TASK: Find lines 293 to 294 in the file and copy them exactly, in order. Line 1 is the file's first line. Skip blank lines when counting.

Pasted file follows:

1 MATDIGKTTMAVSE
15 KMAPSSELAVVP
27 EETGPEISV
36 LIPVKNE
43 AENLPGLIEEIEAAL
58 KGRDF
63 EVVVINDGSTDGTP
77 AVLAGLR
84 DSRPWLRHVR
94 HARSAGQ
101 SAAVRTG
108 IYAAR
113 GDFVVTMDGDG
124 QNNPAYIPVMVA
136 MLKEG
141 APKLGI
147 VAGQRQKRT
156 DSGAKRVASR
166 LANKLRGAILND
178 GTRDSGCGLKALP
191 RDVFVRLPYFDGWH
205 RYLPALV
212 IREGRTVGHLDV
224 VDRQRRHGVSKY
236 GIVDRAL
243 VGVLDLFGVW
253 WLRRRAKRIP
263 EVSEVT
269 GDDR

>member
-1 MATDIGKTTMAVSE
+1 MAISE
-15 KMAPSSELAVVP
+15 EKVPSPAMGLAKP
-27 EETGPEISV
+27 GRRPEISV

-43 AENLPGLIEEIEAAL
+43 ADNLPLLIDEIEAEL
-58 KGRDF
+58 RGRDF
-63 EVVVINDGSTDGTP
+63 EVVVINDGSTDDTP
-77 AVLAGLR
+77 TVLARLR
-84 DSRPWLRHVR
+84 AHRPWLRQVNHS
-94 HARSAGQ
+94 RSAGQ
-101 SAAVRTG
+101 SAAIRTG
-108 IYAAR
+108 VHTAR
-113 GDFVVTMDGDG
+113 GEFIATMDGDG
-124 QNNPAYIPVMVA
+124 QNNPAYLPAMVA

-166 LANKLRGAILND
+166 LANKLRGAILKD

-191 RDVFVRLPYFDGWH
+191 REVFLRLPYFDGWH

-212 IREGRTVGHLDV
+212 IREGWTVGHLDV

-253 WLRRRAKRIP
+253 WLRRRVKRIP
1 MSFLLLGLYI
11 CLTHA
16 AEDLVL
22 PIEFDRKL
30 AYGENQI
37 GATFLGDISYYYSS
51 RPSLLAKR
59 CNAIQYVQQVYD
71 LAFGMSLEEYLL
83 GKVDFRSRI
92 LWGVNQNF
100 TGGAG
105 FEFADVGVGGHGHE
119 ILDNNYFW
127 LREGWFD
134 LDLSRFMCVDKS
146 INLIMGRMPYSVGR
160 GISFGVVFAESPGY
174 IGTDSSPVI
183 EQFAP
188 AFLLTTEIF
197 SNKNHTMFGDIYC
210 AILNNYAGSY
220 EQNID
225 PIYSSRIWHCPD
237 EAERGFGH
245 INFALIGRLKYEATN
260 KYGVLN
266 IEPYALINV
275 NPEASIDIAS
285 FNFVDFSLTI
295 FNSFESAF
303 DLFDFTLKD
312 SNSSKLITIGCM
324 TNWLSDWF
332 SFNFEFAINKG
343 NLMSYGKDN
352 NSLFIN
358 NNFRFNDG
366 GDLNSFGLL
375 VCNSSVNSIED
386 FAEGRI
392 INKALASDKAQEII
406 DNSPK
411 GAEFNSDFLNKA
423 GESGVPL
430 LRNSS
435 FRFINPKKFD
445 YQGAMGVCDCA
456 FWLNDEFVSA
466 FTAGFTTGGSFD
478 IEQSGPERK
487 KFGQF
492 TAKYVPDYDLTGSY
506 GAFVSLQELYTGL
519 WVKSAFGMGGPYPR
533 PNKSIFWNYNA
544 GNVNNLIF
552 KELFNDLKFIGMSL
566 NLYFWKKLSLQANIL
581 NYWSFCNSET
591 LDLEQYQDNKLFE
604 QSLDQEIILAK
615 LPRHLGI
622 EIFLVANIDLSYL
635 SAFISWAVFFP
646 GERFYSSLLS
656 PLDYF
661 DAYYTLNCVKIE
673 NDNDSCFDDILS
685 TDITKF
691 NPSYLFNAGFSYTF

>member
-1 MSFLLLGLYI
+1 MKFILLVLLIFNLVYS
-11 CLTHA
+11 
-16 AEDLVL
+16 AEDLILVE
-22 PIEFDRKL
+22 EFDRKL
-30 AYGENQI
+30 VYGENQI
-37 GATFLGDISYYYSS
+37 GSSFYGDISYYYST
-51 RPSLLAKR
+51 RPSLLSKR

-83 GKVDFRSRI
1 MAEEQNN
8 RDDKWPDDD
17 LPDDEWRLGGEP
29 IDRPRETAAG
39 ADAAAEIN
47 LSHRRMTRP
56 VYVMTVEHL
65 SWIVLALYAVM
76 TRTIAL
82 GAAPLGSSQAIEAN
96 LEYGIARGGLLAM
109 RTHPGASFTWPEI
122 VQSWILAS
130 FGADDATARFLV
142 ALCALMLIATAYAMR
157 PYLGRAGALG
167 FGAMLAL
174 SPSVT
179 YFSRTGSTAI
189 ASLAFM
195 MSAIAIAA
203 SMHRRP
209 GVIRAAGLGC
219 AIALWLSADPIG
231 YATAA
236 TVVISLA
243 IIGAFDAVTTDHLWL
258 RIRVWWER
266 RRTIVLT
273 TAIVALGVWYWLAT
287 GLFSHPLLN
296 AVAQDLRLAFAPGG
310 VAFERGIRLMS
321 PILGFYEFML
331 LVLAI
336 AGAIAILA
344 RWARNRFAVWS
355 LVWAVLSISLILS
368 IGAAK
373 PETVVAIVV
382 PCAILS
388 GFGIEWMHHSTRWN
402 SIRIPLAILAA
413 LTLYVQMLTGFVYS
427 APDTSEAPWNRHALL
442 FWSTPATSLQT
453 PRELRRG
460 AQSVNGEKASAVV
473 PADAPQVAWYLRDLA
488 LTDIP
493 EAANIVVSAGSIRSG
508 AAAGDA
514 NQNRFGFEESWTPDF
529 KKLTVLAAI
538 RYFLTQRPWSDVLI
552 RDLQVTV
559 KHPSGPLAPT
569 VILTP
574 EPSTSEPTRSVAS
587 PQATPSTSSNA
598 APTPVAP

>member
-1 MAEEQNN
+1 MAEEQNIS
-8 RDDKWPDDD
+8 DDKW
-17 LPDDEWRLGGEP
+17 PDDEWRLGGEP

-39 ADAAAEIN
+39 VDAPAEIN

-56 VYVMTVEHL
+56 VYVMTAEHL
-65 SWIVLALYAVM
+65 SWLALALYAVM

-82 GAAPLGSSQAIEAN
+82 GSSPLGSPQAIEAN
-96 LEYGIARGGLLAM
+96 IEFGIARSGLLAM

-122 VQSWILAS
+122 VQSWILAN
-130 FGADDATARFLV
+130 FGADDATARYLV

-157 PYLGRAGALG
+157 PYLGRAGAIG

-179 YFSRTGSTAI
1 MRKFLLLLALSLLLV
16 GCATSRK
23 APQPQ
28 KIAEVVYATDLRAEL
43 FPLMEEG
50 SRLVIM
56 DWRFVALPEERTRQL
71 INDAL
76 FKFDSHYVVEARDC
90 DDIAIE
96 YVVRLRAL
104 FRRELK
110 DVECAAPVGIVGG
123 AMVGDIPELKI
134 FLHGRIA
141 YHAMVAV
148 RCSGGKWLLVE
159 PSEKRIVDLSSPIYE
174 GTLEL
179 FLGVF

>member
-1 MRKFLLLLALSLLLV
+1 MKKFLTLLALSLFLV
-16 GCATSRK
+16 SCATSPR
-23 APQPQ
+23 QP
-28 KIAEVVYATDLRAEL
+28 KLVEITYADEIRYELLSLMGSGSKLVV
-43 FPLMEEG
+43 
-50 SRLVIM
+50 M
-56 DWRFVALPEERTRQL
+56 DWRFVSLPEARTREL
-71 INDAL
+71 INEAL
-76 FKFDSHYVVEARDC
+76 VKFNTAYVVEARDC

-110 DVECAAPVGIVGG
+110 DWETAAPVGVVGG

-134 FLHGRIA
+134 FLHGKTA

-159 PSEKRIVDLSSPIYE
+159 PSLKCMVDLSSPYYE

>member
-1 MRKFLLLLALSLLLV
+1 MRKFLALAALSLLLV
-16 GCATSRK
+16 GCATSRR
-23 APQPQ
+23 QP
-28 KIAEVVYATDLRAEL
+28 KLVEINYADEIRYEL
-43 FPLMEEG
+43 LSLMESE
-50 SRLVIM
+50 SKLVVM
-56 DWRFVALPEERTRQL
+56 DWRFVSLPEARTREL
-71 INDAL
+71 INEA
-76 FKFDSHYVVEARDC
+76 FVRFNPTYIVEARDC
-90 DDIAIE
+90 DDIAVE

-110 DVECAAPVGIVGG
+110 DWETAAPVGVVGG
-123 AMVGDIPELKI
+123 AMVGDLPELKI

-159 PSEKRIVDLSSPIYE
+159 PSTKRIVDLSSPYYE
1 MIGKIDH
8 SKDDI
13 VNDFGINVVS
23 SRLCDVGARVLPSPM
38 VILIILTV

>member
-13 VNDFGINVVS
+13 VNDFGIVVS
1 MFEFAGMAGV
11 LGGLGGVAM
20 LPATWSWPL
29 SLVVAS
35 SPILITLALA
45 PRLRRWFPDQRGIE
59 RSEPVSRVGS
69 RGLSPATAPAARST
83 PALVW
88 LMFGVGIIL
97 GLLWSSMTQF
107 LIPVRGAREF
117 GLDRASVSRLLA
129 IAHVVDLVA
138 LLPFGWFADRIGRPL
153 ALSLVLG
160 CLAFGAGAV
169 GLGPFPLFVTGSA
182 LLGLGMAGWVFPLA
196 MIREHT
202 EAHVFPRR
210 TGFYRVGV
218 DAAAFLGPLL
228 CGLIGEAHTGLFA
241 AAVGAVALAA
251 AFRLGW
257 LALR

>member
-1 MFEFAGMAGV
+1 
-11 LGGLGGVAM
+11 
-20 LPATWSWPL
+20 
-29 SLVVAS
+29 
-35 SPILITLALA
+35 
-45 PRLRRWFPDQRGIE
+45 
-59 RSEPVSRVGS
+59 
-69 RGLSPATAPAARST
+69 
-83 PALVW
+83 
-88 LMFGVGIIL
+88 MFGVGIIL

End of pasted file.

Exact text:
+43 LSLMESE
-50 SRLVIM